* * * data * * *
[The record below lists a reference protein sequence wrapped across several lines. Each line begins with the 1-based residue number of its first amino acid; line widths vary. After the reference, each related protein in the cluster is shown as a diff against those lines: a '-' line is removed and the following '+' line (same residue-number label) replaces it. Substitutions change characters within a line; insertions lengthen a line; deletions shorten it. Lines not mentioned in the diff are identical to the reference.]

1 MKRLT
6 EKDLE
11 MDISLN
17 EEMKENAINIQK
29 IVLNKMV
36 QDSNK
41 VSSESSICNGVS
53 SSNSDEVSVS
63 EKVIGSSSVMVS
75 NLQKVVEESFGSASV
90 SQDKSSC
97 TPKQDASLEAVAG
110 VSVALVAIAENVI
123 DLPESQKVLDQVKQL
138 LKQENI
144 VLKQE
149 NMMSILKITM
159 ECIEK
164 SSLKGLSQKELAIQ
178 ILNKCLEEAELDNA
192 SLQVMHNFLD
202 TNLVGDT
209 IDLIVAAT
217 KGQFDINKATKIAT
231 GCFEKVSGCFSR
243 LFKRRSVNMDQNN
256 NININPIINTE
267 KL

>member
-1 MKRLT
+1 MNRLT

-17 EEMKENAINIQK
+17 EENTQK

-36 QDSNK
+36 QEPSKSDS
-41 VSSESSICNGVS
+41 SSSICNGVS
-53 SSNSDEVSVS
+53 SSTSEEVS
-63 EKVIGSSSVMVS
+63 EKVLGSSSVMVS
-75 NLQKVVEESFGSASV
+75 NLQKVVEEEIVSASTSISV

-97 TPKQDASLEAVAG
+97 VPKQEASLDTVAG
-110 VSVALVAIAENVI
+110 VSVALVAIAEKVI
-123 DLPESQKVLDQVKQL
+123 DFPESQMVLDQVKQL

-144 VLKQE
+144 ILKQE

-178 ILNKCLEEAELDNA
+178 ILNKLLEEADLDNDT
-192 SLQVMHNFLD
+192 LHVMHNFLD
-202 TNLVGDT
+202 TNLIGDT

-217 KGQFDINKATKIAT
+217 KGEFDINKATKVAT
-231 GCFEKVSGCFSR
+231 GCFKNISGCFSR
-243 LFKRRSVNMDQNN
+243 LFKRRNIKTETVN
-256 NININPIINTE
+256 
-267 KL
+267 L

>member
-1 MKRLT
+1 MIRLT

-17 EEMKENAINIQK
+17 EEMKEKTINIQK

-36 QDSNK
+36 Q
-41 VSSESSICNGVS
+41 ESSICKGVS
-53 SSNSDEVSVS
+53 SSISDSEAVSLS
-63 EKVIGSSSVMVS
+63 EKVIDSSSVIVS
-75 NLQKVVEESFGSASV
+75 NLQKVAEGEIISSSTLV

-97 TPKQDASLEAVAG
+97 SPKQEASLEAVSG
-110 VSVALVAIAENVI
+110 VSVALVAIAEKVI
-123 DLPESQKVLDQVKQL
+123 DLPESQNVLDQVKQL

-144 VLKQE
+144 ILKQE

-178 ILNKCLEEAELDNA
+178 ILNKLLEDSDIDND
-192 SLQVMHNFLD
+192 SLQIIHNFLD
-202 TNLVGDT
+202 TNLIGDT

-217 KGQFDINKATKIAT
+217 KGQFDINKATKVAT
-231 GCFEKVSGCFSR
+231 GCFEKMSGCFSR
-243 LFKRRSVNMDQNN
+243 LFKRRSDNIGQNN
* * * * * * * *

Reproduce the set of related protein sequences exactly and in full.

[The record below lists a reference protein sequence wrapped across several lines. Each line begins with the 1-based residue number of its first amino acid; line widths vary. After the reference, each related protein in the cluster is shown as a diff against those lines: a '-' line is removed and the following '+' line (same residue-number label) replaces it. Substitutions change characters within a line; insertions lengthen a line; deletions shorten it. Lines not mentioned in the diff are identical to the reference.]

1 MKRLT
6 EKDLE
11 MDISLN
17 EEMKENAINIQK
29 IVLNKMV
36 QDSNK
41 VSSESSICNGVS
53 SSNSDEVSVS
63 EKVIGSSSVMVS
75 NLQKVVEESFGSASV
90 SQDKSSC
97 TPKQDASLEAVAG
110 VSVALVAIAENVI
123 DLPESQKVLDQVKQL
138 LKQENI
144 VLKQE
149 NMMSILKITM
159 ECIEK
164 SSLKGLSQKELAIQ
178 ILNKCLEEAELDNA
192 SLQVMHNFLD
202 TNLVGDT
209 IDLIVAAT
217 KGQFDINKATKIAT
231 GCFEKVSGCFSR
243 LFKRRSVNMDQNN
256 NININPIINTE
267 KL

>member
-1 MKRLT
+1 MNRLT

-17 EEMKENAINIQK
+17 EENTQK

-36 QDSNK
+36 QEPSKSDS
-41 VSSESSICNGVS
+41 SSSICNGVS
-53 SSNSDEVSVS
+53 SSTSEEVS
-63 EKVIGSSSVMVS
+63 EKVLGSSSVMVS
-75 NLQKVVEESFGSASV
+75 NLQKVVEEEIVSASTSISV

-97 TPKQDASLEAVAG
+97 VPKQEASLDTVAG
-110 VSVALVAIAENVI
+110 VSVALVAIAEKVI
-123 DLPESQKVLDQVKQL
+123 DFPESQMVLDQVKQL

-144 VLKQE
+144 ILKQE

-178 ILNKCLEEAELDNA
+178 ILNKLLEEADLDNDT
-192 SLQVMHNFLD
+192 LHVMHNFLD
-202 TNLVGDT
+202 TNLIGDT

-217 KGQFDINKATKIAT
+217 KGEFDINKATKVAT
-231 GCFEKVSGCFSR
+231 GCFKNISGCFSR
-243 LFKRRSVNMDQNN
+243 LFKRRNIKTETVN
-256 NININPIINTE
+256 
-267 KL
+267 L

>member
-1 MKRLT
+1 MIRLT

-17 EEMKENAINIQK
+17 EEMKEKTINIQK

-36 QDSNK
+36 Q
-41 VSSESSICNGVS
+41 ESSICKGVS
-53 SSNSDEVSVS
+53 SSISDSEAVSLS
-63 EKVIGSSSVMVS
+63 EKVIDSSSVIVS
-75 NLQKVVEESFGSASV
+75 NLQKVAEGEIISSSTLV

-97 TPKQDASLEAVAG
+97 SPKQEASLEAVSG
-110 VSVALVAIAENVI
+110 VSVALVAIAEKVI
-123 DLPESQKVLDQVKQL
+123 DLPESQNVLDQVKQL

-144 VLKQE
+144 ILKQE

-178 ILNKCLEEAELDNA
+178 ILNKLLEDSDIDND
-192 SLQVMHNFLD
+192 SLQIIHNFLD
-202 TNLVGDT
+202 TNLIGDT

-217 KGQFDINKATKIAT
+217 KGQFDINKATKVAT
-231 GCFEKVSGCFSR
+231 GCFEKMSGCFSR
-243 LFKRRSVNMDQNN
+243 LFKRRSDNIGQNN